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STREETLY, STAFFORDSHIRE MEMORIES  (1936 - 1961)

MY YANK, BOB
(late 1944)

by Chris Myers
 

My Yank, Bob

I was eight when I met my first American. He was a gentle, softly-spoken lad called Bob, of perhaps nineteen or twenty. He was a soldier, an infantryman, based at Pheasey.

My seventeen-year-old sister had befriended Bob at some local dance or even at the ice-rink in Birmingham. (What freedoms even well brought-up young girls were permitted in those days, despite the area being thronged with licentious soldiery). He had been wounded in Normandy and I am not sure whether he was destined to return to active combat. He hailed from somewhere in the mid-West, in the bible belt.

On Bob's first visit to our house, I was overjoyed and thrilled. As I say, he was the first American I had ever met. And not quite what I was expecting. No wise-cracking, nor chewed cigar, nor cowboy's white hat; no anxious, perspiring face looking out from under a strangely shaped helmet with its dangling, unfastened strap as the Japs approached through the jungle. All of these I had seen on our regular trips to the Avion at Aldridge. So I knew exactly what an American was going to be like. It was just a question of which version. It was all so exciting. And finally Bob appeared through the front door, politely greeted everyone and I had now met my first Yank.

Very early on in that first visit, I proudly boasted that I had some American money. Bob expressed polite interest and I bounded upstairs to my bedroom to retrieve it. I had been the proud owner for as long as I could remember of a number of these coins: they were particularly interesting because they were not metal, like our money, but plastic and in two or three different colours, red, green and blue, with 1c. or 2c. or 5c. on them. How very American and modern, I thought, to have money like this. A bit flimsy, compared with ours, I had to concede, but so colourful and different. I grabbed the little beaker I kept the coins in, bore it downstairs and triumphally emptied it out onto a coffee table. Polite interest changed immediately into uproarious laughter, from both Bob and Dad. Now, this was a bit of a blow. Pride was shattered. But you are limited as an eight-year-old as to what sort of reaction you can show in desperate circumstances like that. A flood of tears is of course no longer appropriate and would have evoked no sympathy whatsoever. A manly tear, quickly wiped away, would have been reasonable. But in the event, a quick acceptance of the mistake, illustrated by a rueful grin, was the preferred and correct response. Dad had the decency to explain the reason for the hilarity. These tiddelywink-like objects were merely tokens of some sort, to go into a vending machine or similar. He had picked them up during a business trip to the USA six years ago, in 1938; or even during the return voyage on the brand-new Queen Mary. I learned a couple of lessons that day: how to cope with feeling daft and what American money doesn't look like.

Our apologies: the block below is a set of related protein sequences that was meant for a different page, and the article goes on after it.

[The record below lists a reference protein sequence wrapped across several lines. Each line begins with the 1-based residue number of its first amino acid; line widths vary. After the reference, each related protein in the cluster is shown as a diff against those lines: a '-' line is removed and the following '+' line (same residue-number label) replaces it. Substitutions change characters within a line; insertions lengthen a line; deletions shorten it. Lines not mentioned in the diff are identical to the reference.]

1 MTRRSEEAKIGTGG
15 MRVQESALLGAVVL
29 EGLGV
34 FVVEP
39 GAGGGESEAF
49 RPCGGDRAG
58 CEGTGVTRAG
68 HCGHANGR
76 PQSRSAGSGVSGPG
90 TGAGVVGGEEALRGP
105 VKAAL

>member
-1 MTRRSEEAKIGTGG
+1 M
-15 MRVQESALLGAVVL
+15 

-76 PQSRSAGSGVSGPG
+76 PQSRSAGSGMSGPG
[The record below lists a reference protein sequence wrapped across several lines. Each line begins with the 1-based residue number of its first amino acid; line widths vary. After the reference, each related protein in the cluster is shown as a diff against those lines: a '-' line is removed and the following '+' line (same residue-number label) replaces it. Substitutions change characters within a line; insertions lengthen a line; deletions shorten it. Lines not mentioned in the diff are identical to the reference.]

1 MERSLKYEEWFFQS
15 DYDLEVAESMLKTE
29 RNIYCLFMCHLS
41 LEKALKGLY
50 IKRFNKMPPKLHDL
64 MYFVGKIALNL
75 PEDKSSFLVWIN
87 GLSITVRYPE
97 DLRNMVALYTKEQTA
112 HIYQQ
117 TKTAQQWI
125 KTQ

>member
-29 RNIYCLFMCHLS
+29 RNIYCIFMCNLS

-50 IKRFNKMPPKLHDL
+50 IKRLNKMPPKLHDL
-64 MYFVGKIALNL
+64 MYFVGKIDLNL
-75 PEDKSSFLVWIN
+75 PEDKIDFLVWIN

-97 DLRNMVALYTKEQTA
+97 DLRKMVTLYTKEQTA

Bob's gentle nature, together with his old-fashioned courtesy and good manners, quickly endeared him to all the family. Dad, a survivor of the Western Front only 25 years previously, did once have a quiet chuckle about Bob's un-warlike demeanour and personality; he said he felt it difficult to visualise the gentle Bob running at the enemy with raised weapon and the glint of murderous intent in his eyes. But Bob had seen action and no doubt, just like Dad, had the scars to prove it. I never knew what sort of injury had brought him back to England from Normandy and out of danger. He always looked fit and well to me. But Dad knew. Bob wasn't permitted to mention the extent of his wounds in letters home and so my father undertook to write to his parents on his behalf. Many weeks later, a grateful reply appeared in which was enclosed a leaflet in beautiful Technicolor describing his home town - how I wish I had registered which it was - and marked up to show where Bob had gone to school, the church at which he and the family worshipped and other landmarks.